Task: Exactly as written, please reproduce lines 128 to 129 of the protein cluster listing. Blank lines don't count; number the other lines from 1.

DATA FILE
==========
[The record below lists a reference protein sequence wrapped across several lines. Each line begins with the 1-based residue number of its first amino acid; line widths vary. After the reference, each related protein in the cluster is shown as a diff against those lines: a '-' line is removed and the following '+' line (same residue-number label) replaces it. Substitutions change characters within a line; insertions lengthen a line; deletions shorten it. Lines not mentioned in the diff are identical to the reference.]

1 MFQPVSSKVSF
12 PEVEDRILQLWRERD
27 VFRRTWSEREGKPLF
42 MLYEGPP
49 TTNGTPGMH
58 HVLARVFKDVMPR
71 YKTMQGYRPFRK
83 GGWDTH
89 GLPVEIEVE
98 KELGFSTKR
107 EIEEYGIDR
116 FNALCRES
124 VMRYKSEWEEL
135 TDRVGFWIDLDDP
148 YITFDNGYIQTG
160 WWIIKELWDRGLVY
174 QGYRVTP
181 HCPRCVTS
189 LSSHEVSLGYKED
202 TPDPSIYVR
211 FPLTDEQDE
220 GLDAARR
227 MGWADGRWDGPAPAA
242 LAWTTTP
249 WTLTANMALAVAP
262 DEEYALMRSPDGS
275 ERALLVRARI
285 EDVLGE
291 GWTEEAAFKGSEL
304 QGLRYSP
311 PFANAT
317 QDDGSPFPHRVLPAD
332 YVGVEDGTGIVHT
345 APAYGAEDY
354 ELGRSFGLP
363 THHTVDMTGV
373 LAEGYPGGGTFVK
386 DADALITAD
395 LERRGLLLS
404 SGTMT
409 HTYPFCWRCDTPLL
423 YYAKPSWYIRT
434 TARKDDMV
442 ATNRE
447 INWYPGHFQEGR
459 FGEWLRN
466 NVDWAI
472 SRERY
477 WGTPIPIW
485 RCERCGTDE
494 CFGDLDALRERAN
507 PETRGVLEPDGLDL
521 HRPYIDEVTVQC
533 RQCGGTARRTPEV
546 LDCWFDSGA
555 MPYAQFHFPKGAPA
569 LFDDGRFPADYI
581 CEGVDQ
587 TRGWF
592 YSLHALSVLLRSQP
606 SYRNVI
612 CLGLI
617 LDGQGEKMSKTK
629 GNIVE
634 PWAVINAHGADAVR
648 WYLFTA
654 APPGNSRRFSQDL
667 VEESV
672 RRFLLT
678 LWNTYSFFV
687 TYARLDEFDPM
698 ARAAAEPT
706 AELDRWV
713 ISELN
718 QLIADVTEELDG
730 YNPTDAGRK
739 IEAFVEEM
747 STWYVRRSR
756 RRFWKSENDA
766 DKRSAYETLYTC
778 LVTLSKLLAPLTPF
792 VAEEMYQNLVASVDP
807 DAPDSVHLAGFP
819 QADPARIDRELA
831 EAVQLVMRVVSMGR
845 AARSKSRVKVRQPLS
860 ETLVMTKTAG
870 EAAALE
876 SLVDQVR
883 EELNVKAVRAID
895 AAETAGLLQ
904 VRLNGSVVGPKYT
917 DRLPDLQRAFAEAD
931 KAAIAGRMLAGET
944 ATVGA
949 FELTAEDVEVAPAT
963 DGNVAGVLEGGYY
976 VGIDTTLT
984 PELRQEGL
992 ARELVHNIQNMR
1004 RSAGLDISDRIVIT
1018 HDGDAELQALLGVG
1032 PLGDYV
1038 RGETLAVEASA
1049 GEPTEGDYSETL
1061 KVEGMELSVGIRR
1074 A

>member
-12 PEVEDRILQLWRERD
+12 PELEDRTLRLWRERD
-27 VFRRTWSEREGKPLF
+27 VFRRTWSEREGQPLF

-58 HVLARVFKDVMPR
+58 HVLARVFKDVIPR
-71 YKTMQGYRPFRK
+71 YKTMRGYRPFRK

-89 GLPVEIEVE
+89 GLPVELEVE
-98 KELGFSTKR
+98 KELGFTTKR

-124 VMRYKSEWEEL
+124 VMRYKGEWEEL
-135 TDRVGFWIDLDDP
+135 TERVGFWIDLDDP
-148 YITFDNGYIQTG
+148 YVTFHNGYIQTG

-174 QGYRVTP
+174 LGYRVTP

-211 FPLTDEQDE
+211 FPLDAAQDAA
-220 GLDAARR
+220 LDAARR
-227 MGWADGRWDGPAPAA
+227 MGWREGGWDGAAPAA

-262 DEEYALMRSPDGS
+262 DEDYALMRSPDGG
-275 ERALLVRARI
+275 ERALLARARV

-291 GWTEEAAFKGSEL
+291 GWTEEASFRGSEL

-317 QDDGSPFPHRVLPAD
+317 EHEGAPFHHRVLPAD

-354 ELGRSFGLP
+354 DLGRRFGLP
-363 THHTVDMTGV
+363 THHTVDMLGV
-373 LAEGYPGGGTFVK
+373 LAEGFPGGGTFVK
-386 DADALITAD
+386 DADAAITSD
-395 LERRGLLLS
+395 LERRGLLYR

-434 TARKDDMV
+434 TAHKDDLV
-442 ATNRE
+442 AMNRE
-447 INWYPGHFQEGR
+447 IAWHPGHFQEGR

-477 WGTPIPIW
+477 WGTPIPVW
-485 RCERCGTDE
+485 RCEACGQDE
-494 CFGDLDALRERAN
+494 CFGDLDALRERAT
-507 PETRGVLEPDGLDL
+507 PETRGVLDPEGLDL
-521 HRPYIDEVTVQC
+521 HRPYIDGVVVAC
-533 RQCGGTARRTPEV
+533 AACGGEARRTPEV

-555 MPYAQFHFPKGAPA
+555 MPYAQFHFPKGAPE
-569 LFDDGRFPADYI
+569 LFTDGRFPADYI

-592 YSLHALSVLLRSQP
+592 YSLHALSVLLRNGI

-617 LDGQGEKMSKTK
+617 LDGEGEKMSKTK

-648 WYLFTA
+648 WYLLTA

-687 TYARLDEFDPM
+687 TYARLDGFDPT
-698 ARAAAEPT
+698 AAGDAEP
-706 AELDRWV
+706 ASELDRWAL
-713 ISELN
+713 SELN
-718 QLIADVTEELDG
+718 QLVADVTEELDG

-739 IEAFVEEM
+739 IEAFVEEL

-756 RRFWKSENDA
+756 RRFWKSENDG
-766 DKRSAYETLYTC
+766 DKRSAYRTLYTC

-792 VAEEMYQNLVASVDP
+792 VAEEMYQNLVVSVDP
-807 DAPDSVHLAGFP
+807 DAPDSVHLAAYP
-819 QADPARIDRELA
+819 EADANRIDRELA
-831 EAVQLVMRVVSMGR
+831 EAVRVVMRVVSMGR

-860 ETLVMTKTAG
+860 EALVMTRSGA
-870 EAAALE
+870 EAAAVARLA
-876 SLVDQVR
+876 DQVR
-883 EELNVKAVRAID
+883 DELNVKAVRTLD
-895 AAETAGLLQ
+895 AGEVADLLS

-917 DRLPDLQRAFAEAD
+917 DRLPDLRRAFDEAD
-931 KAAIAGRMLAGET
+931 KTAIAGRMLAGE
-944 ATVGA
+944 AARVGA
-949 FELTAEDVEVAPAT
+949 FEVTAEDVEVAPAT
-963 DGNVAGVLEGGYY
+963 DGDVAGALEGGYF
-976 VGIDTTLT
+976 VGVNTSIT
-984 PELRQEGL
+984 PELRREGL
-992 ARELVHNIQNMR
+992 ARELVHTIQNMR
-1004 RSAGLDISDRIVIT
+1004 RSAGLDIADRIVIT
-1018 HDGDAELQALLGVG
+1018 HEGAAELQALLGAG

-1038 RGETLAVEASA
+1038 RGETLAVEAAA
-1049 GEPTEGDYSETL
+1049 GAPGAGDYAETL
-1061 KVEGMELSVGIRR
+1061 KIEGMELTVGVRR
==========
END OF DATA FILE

-174 QGYRVTP
+174 LGYRVTP